One study showed that a
casino did not treat its waste properly, and the casino is now introducing a waste management facility; and the other study showed inappropriate use of herbicides in sugar production for a factory posed a health risk for humans and livestock, and [the Investment and Promotion Department] has now introduced quarterly meetings with the factory to monitor and address such issues.” —PEI Lao PDR MTR 2011, p. 14

2 . m a K i n g a d i f f E r E n c E at t h E c o u n t r y l E v E l


social and environmental impacts of investments in Savannakhet Province provided evidence of poverty-environment issues that have led to tangible improvements in environmental practices in the investments studied.

Management and Rural Economic Development, which is being implemented in three provinces beyond the PEI pilot provinces, thus scaling up the PEI approach. Also in Lao PDR, integration of poverty-environment mainstreaming in government-donor coordination processes and systems was improved in 2011 through PEI’s collaboration with the Environmental Management and Support Program of the Government of Finland. The provision of technical guidelines on ESIA and improved capacity of the ESIA Department of the Ministry of Natural Resources and the Environment has catalysed more effective collaboration and coordination between the government and donors such as the Asian Development Bank and the World Bank. The ESIA Department has effectively coordinated support from these donors to the development of other key ESIA sector guidelines—for example, in hydropower. Local authorities in nepal respond to community requests by allocating public resources to povertyenvironment-climate issues. orientation trainings and resource materials on the specific impacts and consequences of environmental problems on poor and marginalized local communities provided to community organizations in 2011 have empowered these groups to demand the integration of poverty-environmentclimate concerns in local planning and budgeting processes. For example, in response to the demand of one small community-based organization, whose members include women and representatives from marginalized communities, and community forest user groups, the Jogimara Vil-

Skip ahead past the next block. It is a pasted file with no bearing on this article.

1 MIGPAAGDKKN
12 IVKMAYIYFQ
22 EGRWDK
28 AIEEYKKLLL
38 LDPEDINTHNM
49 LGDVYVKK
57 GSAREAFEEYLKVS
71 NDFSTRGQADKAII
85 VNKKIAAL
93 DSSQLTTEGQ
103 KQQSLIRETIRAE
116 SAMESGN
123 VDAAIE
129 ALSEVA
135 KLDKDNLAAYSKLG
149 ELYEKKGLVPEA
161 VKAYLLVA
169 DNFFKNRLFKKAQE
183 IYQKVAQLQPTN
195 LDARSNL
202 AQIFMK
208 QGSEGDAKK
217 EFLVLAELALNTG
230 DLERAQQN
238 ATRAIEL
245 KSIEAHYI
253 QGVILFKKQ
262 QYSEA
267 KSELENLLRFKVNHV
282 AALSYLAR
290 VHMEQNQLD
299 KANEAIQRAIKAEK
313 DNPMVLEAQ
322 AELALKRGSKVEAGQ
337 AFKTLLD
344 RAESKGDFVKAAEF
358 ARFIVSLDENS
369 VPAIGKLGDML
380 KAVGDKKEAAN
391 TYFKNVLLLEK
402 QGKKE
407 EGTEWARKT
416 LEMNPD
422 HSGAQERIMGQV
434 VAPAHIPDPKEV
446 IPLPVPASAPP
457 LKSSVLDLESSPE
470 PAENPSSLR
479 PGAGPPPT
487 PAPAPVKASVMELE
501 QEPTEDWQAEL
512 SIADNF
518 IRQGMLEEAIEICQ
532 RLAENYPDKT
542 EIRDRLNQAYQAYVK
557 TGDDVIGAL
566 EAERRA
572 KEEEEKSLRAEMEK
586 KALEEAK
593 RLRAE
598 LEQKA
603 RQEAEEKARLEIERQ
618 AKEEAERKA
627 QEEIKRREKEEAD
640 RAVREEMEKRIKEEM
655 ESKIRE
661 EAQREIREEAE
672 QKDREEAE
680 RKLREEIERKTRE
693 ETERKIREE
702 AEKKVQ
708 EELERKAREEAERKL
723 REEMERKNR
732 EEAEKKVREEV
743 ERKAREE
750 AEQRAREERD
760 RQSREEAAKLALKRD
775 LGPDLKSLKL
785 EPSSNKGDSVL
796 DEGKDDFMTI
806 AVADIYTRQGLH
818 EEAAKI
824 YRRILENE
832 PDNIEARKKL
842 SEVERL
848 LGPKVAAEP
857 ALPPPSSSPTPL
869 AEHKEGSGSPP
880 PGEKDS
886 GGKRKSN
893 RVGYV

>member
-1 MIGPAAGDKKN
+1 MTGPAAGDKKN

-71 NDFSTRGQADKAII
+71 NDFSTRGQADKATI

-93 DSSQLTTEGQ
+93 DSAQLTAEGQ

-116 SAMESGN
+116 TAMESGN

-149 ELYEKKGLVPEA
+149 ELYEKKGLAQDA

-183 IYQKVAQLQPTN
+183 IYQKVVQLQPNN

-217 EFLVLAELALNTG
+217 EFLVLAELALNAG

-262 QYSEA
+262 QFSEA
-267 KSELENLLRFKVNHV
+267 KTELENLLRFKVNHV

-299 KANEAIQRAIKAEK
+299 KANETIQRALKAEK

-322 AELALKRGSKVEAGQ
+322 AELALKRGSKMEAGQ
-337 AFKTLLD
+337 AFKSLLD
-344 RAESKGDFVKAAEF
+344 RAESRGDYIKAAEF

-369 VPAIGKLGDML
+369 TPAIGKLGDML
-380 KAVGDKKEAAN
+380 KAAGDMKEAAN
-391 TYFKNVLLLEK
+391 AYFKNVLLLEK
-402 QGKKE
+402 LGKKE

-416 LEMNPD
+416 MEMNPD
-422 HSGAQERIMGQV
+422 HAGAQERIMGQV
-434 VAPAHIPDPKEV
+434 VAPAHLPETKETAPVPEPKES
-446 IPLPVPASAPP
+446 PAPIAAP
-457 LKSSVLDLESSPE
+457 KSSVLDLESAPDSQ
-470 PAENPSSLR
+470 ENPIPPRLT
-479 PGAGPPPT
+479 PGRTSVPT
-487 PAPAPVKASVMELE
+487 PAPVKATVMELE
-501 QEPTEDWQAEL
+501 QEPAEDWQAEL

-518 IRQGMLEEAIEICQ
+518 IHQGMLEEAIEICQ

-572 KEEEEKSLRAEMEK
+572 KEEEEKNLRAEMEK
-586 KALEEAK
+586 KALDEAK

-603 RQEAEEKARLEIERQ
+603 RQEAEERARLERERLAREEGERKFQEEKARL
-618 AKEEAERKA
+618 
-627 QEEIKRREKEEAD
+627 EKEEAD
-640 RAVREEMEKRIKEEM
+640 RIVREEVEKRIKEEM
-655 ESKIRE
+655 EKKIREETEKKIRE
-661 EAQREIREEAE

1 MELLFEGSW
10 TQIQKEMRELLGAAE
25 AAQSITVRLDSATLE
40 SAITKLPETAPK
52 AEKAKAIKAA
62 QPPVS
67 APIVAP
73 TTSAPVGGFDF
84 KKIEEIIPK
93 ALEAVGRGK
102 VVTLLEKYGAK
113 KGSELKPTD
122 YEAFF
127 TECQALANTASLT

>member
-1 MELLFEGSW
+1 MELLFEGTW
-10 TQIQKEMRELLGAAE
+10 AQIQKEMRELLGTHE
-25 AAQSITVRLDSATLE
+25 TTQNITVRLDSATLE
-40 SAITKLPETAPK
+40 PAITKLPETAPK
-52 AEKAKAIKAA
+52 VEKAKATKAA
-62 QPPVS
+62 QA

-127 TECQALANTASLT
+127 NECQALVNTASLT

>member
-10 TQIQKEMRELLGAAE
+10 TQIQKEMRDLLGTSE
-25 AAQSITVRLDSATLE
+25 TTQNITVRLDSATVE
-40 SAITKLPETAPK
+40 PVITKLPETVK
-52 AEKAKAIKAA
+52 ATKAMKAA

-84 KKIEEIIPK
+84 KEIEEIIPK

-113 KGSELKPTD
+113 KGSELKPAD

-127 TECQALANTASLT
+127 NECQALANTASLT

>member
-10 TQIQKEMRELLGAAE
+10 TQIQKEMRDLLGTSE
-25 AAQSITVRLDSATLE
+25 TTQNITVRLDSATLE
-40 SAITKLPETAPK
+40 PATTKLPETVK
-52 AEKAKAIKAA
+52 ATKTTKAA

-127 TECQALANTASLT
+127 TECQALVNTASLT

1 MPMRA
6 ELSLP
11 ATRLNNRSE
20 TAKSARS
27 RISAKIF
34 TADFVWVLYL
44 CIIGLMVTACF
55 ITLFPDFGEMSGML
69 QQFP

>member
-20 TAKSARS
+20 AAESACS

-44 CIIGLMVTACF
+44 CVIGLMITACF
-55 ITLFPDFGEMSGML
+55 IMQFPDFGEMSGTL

PEI may be a small programme but the achievements are encouraging. One of the biggest achievements has been an increased awareness and acknowledgement that the environment is an issue we simply cannot ignore anymore both at the central and local planning levels… Poverty-environment issues are already institutionalized at the Ministry of Local Development, and PEI has had a huge impact—for example, in integrating environment and climate change criteria into the decision-making guidelines that are implemented at the local level across the country. Lessons will be up-scaled into other districts. In fact, when the trainings for key stakeholders were carried out in Rupandehi and Dhading, a lot of local people participated, and they asked ’Why did it take you so long to come?’ as they see these [poverty-environment] issues as very important.” —Undersecretary, Ministry of Local Development, Nepal

Lao Pdr catalyses about $4 million in commitments from countrybased donors and increases sector coordination. The Government of Lao PDR, with support from PEI, has secured continued and new support from the UNDP Lao PDR Country office and the Swiss Development Cooperation (to be confirmed in June 2012); it also has established partnerships with GIZ and the Finnish Development Cooperation to implement a coordinated mainstreaming programme. The programme aims to mitigate potential negative impacts of private investment on the country’s natural resources and ecosystems and to improve government and community capacity to adapt to climate change and benefit from the country’s economic growth. PEI Lao PDR represents a value-added complement to the Swiss Development Cooperation’s portfolio of projects to reduce risks and improve long-term management of foreign direct investments. In 2011, the agency proposed cofunding PEI Lao PDR Phase II (2012–2015); the UNDP Lao PDR’s Country office committed $800,000 in TRAC (core) resources for same. GIZ coordination and collaboration with the Lao PDR programme intensified through 2011, building on GIZ interest in the technical approaches and tools implemented by PEI at the provincial level. As a result, these approaches and tools have been firmly embedded within the objectives and workplan of the GIZ programme Land


2 . m a K i n g a d i f f E r E n c E at t h E c o u n t r y l E v E l